Morales-Bartlett and Nick Marcil are among the more than 26 million people who applied for debt relief under Biden’s program last year shortly before it was blocked by lower courts in Republican-led states.

Marcil, 24, expected to get about half of his $20,000 in student debt forgiven under Biden’s program. Between 2020 and 2022, Marcil earned a bachelor’s degree and a master’s degree in education from West Chester University in Pennsylvania. Now an organizer with the Debt Collective, a membership-based union for debtors, Marcil was able to afford moving out of his parent’s house a few months ago.

Following the ruling, Marcil said his path towards financial freedom is not as clear.

“Certainly, this is a gut punch feeling, but one by a court that continues to show its illegitimacy and lack of ethics,” Marcil said. “However, this is something where I know I’m not alone and millions of student debtors are continuing to fight to push Biden into using other tools available to him.”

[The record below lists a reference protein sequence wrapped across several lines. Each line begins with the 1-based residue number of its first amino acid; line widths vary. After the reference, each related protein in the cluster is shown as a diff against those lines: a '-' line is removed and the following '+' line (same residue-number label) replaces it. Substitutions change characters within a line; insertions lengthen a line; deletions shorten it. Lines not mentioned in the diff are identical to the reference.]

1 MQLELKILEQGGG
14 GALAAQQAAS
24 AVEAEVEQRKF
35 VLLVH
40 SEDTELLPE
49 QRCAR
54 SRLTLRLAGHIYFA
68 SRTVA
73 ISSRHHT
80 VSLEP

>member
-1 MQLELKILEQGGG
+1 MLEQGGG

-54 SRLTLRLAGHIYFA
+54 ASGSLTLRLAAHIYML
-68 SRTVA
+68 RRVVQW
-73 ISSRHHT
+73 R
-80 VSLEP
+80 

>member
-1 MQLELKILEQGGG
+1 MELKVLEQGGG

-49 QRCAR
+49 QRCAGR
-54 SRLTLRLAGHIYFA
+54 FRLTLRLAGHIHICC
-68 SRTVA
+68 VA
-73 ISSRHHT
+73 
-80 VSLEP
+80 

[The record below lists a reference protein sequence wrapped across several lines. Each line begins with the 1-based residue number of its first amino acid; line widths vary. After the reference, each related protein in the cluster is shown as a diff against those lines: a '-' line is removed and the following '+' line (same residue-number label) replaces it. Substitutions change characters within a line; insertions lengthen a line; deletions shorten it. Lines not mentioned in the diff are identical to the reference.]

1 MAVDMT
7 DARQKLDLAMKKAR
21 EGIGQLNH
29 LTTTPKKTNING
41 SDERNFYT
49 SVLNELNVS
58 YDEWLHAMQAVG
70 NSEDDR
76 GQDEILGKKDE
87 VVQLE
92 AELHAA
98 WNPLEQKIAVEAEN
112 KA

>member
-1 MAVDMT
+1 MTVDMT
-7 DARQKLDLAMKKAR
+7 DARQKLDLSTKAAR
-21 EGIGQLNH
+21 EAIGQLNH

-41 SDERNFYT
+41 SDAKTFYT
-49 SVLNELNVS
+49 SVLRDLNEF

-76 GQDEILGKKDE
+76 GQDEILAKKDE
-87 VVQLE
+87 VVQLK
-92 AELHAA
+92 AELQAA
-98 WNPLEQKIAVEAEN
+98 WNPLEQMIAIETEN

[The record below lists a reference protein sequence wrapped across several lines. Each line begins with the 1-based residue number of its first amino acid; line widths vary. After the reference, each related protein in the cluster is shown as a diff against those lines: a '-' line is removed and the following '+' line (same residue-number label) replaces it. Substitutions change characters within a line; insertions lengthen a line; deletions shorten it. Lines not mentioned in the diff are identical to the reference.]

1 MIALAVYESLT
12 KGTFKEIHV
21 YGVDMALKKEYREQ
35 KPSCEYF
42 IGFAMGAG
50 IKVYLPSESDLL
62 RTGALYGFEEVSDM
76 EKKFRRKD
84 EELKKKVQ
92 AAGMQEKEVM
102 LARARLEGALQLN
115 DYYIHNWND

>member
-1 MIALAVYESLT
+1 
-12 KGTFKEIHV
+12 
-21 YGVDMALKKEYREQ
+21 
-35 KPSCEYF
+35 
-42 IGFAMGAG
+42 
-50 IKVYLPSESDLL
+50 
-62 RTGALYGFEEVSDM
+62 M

While Biden's debt forgiveness plan was not designed to fully wipe out all student loans, millions of borrowers hoped it would ease some of the financial burden they will face in October, when the Covid-era debt payment pause is set to end.

Abrams said she’s “very concerned” about having millions of payments “be turned on all at once.”

“There’s a lot of concern that there will be confusion from the student loan borrowers and confusion with student loan servicers,” Abrams said.